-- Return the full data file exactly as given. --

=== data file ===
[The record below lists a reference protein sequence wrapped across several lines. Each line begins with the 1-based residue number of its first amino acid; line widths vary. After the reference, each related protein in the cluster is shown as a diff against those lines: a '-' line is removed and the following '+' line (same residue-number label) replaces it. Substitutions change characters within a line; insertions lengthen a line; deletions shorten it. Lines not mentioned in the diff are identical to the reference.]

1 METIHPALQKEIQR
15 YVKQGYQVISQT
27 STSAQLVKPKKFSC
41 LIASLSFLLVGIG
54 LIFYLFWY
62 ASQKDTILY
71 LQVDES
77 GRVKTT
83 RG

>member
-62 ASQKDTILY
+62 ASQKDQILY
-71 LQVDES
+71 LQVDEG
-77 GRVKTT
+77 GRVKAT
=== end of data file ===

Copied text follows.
[The record below lists a reference protein sequence wrapped across several lines. Each line begins with the 1-based residue number of its first amino acid; line widths vary. After the reference, each related protein in the cluster is shown as a diff against those lines: a '-' line is removed and the following '+' line (same residue-number label) replaces it. Substitutions change characters within a line; insertions lengthen a line; deletions shorten it. Lines not mentioned in the diff are identical to the reference.]

1 METIHPALQKEIQR
15 YVKQGYQVISQT
27 STSAQLVKPKKFSC
41 LIASLSFLLVGIG
54 LIFYLFWY
62 ASQKDTILY
71 LQVDES
77 GRVKTT
83 RG

>member
-62 ASQKDTILY
+62 ASQKDQILY
-71 LQVDES
+71 LQVDEG
-77 GRVKTT
+77 GRVKAT